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For SBA fixed-asset lending, think 504

Bank-graphic_rgbMississippi’s small businesses looking to buy land, build a building, physically expand or buy new equipment often turn to the Small Business Administration’s 504 loans.

The fixed-asset loans offer fixed rates of from 10 to 20 years in amounts up to $5.5 million. They are administered through a pair of subsidiaries of the state’s regional planning entities: The Central Mississippi Development Co., an arm of the Central Mississippi Planning and Development District in Jackson, and Three Rivers Development Co., an arm of  the Three Rivers Planning and Development District in Pontotoc.

As “Certified Development Companies” under the SBA’s 7A lending program, the two entities represent the SBA in participating in the business lending.

» READ MORE: Community Bancshares still a top destination for borrowers seeking SBA loans

» READ MORE: A Q&A with the SBA

Unlike SBA small business lending, the agency’s 504 lending does not involve loan guarantees. What it does do, however, is provide 30 percent of the loan, with the borrower providing 20 percent and the private lender the remainder.

Banks gain comfort in making a loan for which half is covered either through equity from the borrower or money from the SBA. Further, the bank is first lien holder on the fixed assets the borrower is buying.

Mississippi’s 504 lending started in 1984 with the funding of a small barbecue restaurant in Vicksburg. In the years that followed, state officials had hoped to see the bulk of the lending go into the manufacturing sector where thousands of jobs could be created, according to Larry Anderson, the 504 loan officer at the Central Mississippi Development Co.

At its inception, the 504 program — which the SBA called the 503 in the program’s early years — provided lending stability for small business borrowers by giving fixed rates for fixed terms ranging from 10 to 20 years.

The 504 loans still provide the fixed term and fixed rates. “Usually the rate is better than the bank rate available,” Anderson said, but added banks have become eager enough to do new small commercial lending that they have lured away some borrowers who otherwise would have opted for 504 loans. “They are willing to go ahead and give a loan at 4 or 5 percent,” he said.

The result: Activity has been “kind of flat” for 504 lending, Anderson noted.

The SBA portion of Mississippi 405 loans totaled $7.9 million in 2007; $18 million in 2008, $12 million in 2009 and $7 million in 2010.

The total fell to $325,000 in 2011 before rebounding to $12.2 million in 2012. The total fell back to $3.3 million in 2013 and is at $6 million as the SBA nears the end of its fiscal year on Sept. 30, according to figures Anderson provided.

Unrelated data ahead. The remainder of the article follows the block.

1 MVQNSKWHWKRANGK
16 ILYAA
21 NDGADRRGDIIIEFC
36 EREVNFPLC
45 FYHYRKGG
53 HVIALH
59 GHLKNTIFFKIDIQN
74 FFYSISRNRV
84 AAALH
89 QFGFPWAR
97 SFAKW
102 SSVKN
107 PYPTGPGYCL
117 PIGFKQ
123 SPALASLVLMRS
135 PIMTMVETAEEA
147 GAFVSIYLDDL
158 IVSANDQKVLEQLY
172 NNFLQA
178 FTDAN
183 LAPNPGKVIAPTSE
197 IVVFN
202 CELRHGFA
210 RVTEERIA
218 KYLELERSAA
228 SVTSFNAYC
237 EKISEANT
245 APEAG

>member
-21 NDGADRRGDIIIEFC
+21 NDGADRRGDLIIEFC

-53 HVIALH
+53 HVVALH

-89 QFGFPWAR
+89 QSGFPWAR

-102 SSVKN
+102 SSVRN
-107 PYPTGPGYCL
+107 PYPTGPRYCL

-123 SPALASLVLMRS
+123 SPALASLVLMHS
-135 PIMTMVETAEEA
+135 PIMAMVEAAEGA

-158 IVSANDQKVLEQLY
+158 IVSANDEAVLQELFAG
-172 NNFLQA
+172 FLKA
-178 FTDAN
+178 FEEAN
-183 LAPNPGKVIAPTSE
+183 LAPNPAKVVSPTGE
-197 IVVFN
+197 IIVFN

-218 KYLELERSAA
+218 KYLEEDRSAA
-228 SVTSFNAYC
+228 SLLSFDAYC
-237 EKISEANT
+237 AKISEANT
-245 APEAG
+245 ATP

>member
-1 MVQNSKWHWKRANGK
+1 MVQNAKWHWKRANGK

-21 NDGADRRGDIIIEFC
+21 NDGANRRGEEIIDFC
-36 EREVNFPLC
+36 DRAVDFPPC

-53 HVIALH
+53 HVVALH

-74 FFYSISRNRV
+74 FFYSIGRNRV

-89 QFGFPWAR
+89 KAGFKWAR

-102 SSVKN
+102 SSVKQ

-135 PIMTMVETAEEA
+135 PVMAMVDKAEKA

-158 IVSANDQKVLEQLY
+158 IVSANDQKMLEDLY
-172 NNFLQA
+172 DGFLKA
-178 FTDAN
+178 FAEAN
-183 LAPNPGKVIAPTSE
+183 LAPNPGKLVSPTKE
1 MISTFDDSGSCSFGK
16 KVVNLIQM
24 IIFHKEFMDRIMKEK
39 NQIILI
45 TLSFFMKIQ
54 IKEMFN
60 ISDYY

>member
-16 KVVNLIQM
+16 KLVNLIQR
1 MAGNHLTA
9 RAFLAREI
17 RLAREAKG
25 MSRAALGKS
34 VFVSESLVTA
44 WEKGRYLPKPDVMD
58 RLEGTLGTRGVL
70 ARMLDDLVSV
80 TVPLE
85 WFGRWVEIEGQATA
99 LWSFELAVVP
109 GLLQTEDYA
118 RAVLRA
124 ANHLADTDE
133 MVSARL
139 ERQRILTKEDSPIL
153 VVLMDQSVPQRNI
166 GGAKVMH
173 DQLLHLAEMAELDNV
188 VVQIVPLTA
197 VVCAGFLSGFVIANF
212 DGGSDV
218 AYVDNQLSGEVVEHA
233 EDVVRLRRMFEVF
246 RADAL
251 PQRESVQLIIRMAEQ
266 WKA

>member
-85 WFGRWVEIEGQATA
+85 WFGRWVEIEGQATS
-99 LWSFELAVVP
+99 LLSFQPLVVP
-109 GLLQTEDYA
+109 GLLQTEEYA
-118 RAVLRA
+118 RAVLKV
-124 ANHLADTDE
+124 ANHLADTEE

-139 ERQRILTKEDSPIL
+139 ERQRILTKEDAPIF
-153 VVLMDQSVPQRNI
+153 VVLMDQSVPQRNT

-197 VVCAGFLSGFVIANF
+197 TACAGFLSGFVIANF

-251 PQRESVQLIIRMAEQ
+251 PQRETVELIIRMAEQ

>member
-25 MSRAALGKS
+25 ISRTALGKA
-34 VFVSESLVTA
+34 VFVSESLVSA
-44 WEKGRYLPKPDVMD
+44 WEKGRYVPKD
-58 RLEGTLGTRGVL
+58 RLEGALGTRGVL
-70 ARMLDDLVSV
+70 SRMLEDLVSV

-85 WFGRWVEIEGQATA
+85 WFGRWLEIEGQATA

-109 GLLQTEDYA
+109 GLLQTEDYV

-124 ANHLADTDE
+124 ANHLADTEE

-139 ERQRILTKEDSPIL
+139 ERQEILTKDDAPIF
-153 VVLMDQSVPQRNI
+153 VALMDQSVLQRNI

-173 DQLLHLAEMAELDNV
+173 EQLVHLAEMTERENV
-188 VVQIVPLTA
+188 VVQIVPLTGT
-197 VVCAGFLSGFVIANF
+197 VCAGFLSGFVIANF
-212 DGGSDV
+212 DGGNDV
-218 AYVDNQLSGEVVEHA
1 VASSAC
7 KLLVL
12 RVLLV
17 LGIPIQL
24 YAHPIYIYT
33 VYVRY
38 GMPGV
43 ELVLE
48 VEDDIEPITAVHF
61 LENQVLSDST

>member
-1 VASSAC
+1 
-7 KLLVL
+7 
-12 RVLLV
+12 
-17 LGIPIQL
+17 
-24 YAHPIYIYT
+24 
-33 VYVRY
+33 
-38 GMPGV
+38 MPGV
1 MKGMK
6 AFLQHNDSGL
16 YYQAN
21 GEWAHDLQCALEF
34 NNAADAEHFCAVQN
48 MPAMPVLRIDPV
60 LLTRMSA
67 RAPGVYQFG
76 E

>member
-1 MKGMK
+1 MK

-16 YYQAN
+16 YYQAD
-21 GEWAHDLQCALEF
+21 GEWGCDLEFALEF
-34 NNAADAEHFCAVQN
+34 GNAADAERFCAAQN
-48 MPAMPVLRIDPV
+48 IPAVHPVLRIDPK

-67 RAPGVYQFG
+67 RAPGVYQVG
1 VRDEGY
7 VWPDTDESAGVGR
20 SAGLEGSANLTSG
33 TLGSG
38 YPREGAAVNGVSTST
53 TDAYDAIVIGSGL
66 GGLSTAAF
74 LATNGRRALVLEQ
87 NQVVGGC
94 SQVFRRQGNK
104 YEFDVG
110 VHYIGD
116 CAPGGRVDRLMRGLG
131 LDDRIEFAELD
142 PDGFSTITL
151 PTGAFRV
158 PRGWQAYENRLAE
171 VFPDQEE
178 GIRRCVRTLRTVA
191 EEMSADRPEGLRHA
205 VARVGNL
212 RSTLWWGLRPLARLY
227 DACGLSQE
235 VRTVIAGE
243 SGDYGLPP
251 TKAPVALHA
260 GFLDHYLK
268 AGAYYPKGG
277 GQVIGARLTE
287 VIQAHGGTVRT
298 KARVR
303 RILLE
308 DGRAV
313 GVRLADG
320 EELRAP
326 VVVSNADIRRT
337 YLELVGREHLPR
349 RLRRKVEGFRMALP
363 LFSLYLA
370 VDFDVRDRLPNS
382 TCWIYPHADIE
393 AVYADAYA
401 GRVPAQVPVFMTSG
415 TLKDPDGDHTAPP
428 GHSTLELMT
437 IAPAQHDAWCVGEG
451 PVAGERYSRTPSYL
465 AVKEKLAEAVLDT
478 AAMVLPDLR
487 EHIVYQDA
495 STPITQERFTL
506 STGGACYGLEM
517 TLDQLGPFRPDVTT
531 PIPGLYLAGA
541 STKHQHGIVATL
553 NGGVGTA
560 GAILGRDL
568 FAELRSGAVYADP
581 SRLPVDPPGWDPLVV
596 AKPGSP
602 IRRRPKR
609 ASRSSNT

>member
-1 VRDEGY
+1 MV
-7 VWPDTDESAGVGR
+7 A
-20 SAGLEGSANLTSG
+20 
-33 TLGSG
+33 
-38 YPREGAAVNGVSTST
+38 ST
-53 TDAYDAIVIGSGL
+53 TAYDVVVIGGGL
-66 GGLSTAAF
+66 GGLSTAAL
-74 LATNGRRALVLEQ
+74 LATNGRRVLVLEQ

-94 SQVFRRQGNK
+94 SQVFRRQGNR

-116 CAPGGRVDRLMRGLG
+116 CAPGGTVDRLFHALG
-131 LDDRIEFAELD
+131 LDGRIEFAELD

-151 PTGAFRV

This year’s 405 lending from Anderson’s Central Mississippi Development Co. has included $3.2 million for a Hilton Garden Inn in Flowood; $810,00 for a Rieman Family Funeral Home in Ocean Springs; $810,000 for Sal & Mookie’s New York Pizza & Ice Cream Joint in Biloxi; and $719,000 for Madison Pre-School.

Three Rivers Development Co. 405 loans have included $4.1 million for Holiday Inn & Suites Hotel in Starkville; $1 million for Meridian plastics and resin manufacturer Solaplast LLC; and $369,000 for Domino’s Pizza of Southaven.

Meanwhile, Mississippi’s banks have taken to refinancing 405 loans made 10 years ago at rates above those charged today. Banks see the 405 borrowers as “seasoned” candidates for refinancing; the borrowers see a chance to lower debt costs, Anderson said.

“A number of our loans from 2007 have been paid off,” he said.

The SBA funds its 504 loans through debentures it sells to investors across the country, according to Anderson.

The loans are limited to fixed assets such as land and buildings and equipment with a usable life of at least 10 years, he said.

Anderson gave this example of a loan for a $1 million bed-and-breakfast inn in Rankin County. “You have to come up with 20 percent as a down payment. The bank comes in with 50 percent. They have first lien. The SBA guaranteed debenture would be 30 percent.”

Typically, according to Anderson, the bank is willing to provide some of the working capital since it has 50 percent of the loan already covered and has a stake in the success of the business.

A key rule of 504 lending is that each $50,000 of the 30 percent of the SBA loan contribution must produce one full time job. While loans of up to $5.5 million to individual hotel projects are unlikely to produce jobs sufficient to qualify for the loan amount, jobs created through total lending to all 405 borrowers over a fiscal year are used to calculate eligibility, Anderson explained.

“This is why we look for companies that are going to hire a lot of people,” he said.

The process for borrowers who come in prepared with a business plan is usually pretty quick, according to Anderson. The lengthiest wait involves getting appraisals completed, he said.

Most of the borrowers are sent over from the banks they have approached for lending, he noted. “The banks have usually already done some initial underwriting.”

The loan package is sent to the SBA processing center in Sacramento, Calif., for further underwriting.

If all goes well there, the SBA issues a debenture and the bank is notified to do the initial construction loan. That is followed by a permanent loan for which the 504 program provides its 30 percent, Anderson said.


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